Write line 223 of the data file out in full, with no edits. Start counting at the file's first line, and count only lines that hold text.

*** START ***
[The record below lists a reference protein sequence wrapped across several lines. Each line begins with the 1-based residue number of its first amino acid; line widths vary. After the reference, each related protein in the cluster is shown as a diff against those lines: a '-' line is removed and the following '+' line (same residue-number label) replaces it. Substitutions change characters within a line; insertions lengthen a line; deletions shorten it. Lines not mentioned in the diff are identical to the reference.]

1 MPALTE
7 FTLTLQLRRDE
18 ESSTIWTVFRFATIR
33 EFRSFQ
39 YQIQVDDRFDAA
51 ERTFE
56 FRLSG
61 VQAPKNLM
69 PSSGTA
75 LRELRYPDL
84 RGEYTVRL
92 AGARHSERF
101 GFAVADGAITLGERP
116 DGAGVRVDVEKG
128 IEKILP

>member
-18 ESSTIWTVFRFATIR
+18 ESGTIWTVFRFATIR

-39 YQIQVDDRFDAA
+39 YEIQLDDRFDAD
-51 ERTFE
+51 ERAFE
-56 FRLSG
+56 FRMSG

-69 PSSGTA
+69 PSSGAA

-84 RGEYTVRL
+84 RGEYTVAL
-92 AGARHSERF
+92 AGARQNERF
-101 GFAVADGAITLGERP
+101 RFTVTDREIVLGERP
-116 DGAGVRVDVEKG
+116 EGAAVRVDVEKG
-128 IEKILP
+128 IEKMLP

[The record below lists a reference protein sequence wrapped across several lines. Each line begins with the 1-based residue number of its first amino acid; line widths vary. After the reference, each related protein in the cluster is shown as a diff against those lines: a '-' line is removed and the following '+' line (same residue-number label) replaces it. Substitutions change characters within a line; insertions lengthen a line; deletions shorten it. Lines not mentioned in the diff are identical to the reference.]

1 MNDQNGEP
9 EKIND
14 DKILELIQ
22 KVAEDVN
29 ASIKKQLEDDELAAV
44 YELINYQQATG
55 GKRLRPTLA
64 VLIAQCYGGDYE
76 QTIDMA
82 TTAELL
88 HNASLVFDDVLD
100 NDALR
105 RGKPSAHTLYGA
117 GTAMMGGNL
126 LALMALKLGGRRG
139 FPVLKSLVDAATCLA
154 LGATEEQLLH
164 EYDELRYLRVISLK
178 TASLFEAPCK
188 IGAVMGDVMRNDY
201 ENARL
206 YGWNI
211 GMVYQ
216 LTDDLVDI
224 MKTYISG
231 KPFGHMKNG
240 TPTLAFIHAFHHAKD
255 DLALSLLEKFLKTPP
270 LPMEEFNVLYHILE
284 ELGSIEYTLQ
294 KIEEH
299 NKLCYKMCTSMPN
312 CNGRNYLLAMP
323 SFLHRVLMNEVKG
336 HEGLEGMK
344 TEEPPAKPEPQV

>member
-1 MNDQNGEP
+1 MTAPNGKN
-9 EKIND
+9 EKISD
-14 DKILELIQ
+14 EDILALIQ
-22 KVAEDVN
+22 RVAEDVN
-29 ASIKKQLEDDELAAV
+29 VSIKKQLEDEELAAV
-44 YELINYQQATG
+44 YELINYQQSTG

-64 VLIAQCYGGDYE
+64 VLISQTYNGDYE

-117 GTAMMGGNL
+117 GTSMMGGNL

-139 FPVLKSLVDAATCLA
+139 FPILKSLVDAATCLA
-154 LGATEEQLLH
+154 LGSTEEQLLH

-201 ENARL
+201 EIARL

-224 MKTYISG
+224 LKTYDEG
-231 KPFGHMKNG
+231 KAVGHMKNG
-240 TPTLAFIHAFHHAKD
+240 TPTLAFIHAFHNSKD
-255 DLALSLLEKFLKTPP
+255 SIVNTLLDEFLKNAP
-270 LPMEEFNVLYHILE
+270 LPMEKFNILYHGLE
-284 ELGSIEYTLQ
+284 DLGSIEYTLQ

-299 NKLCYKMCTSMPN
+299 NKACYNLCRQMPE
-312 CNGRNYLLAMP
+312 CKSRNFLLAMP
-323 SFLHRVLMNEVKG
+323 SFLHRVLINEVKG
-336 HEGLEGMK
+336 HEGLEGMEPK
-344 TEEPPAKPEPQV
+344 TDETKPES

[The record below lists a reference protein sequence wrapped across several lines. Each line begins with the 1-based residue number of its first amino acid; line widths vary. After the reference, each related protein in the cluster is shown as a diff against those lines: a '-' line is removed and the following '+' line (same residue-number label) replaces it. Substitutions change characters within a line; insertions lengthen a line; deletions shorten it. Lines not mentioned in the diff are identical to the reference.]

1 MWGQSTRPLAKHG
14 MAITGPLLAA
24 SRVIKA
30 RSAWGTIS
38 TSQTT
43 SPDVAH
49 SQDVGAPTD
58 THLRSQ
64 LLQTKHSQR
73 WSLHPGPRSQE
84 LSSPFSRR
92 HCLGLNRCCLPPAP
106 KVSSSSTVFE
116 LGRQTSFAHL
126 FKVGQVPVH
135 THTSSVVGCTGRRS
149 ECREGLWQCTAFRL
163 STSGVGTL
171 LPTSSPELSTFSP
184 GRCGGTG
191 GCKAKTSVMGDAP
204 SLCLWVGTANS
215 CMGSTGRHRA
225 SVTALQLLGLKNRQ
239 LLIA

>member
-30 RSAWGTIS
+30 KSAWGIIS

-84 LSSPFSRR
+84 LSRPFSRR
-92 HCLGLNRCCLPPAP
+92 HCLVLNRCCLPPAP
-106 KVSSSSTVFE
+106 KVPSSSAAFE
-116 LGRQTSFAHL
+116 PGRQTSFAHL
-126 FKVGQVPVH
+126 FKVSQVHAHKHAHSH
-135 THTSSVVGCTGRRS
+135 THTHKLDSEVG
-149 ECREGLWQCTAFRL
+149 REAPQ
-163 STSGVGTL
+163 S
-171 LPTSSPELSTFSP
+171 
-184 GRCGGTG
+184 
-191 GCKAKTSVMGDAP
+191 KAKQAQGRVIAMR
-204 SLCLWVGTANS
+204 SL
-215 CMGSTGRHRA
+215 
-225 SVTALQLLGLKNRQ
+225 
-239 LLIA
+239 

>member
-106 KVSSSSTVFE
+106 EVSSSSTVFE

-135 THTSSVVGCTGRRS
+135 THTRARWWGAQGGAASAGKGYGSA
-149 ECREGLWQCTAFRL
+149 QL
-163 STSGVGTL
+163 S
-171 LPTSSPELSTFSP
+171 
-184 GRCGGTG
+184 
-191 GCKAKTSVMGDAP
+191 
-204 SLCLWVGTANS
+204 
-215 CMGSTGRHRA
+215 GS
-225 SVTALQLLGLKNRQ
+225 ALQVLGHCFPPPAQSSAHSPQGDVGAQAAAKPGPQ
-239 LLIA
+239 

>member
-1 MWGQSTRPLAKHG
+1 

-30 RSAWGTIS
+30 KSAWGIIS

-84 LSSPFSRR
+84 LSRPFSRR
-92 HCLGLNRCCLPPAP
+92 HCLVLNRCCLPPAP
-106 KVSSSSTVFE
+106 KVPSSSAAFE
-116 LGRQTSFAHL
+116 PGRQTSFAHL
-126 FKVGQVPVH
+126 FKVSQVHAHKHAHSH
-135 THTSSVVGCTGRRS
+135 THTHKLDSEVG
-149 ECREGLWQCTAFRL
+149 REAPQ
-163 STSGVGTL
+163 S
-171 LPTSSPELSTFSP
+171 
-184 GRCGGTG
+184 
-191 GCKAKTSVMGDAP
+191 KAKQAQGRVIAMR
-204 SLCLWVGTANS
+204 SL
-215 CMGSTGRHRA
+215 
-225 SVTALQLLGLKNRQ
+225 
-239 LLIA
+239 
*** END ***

-171 LPTSSPELSTFSP